A conversation about cruising options for families, at lunch today, somewhere in the world living a Travelife, made me remember my cruise on the Royal Caribbean’s Voyager of the Seas about two years ago.
I’d taken this particular cruise because this very ship was the only one sailing into Singapore’s brand-new cruise terminal at Marina Bay for the inauguration of the terminal itself.
I thought it would be nice to sail into the Marina Bay Cruise Terminal on the very first cruise ship to dock there.
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SMALL SHIPS VS. BIG SHIPS
If you read this blog, you’ll know that I usually only ever sail on small and mid-sized cruise ships.
The small ships have less restaurants and facilities compared to the larger ships, which are practically floating palaces.
But I like the country club atmosphere and the fact that everyone knows you by Day 2 of the cruise on a small ship.
MY FAVORITE CRUISE LINE
My particular favourite is Silversea.
I sailed on the very first cruise of Silversea to the Ukraine about twelve years ago, when tourism infrastructure in the Black Sea ports of the Ukraine were almost non-existent still.
What an adventure that was, and this cruise got me hooked on Silversea.
And today, it’s very sad to see all the things happening in the Ukraine, which is a beautiful country with a fascinating history.
The elevators were usually not crowded, the libraries were quiet, and I didn’t bump into people in the corridors.
I was even able to get the spa appointments I wanted for the times I wanted.
Admittedly, I had to line up at reception, and I had trouble finding a seat at a popular game event. But the receptionists were efficient and quick — they probably had these matters down to a science — and if I’d gone earlier to the game event, I would have easily gotten a front-row seat.
BUT STILL WALKING THE CALORIES OFF
One thing though.
Everything is an exercise onboard a ship like this, so doing 10,000 steps a day is a piece of cake. This is a good thing, though, especially with all the food everyone tends to eat while on a cruise.
And when I finally got a grasp on the layout of this floating city, I get lost so much less.
I still walked a whole lot – it was a trek to go for breakfast, or to retrieve something I’d forgotten in my room – but at least this was all exercise I never ever got in Manila.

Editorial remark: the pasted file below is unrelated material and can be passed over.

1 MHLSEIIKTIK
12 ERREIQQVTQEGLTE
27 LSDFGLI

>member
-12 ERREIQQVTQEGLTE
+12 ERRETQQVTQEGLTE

KINDNESS OF A STRANGER
And amidst all the people — or perhaps because there are so many people? — there were lots of instances of kindness by strangers.
On my first night on board, for instance, we were docked outside Pattaya and everyone sensible was accessing the Internet from the cruise terminal instead of on board the ship.
At that time, it cost US$.65 a minute to access the same Internet on board the ship via satellite, so of course everyone was going for the free Internet when they could.
EVERYONE’S ON THE INTERNET
Anyway, I’d just arrived to board the ship but I’d seen everyone with their laptops and iPads sitting around the cruise terminal area, so I’d assumed there was free WiFi.
If you cruise a lot, you already know the drill as to where to get free WiFi or how to spot a free WiFi area.
Some people even know exactly which cruise terminals around the world have free WiFi.
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So as soon as I’d checked into my stateroom and unpacked, I’d lugged my Macbook Pro down to the terminal to get on the Internet before we sailed.
I’d already bought the largest Internet package for onboard WiFi, of course, but I figured I was going to use that up in a morning, just with the Day at Sea.
TWO LAPS AROUND THE POLO FIELD
The walk from my state room to the cruise terminal where everyone was sitting around with their laptops was the equivalent of two runs around the Manila Polo Club field, by the way, so it was quite an exercise to do so.
And when I sat down on one of the chairs and asked the guy next to me how to get on the Internet, I got the shock of my life .
US$2 MAY AS WELL BE US$200
It turned out that internet access at the port terminal cost US$2 for two hours.
This is a steal by cruise ship standards, but I hadn’t brought any money with me to the cruise terminal, so the US$2 fee was as meaningless to me as a US$200 fee.
And I wasn’t about to do four runs around the Manila Polo Club field just to get US$2 from my room and come down back, computer and all.
The guy sitting next to me – the same one who’d broken the bad news about the US$2 fee – probably took pity on me, as I’m sure I looked like I was about to kick myself for stupidly not bringing any money to the terminal andfor lugging my heavy computer across the Republic of Royal Caribbean and down to the terminal for nothing.
US$2 OUT OF NOWHERE
Well, he actually fished for US$2 from his pocket, giving me a little shock.
This was a complete stranger, after all, and he gave me US$2 just like that.
“Here,” was all he said.
We made small talk and I found out that he was from Florida, cruising with a bunch of relatives. I then tried to find out how I could pay him back on the cruise, but he just said: “Forget it. No worries.”
Of course I made up my mind to return the US$2 if and when I saw him on the ship again.
But did I ever see him again on the Republic of Royal Caribbean, though?
Of course not — not in that mammoth of a ship, living a never-ending, and never-endingly eventful Travelife.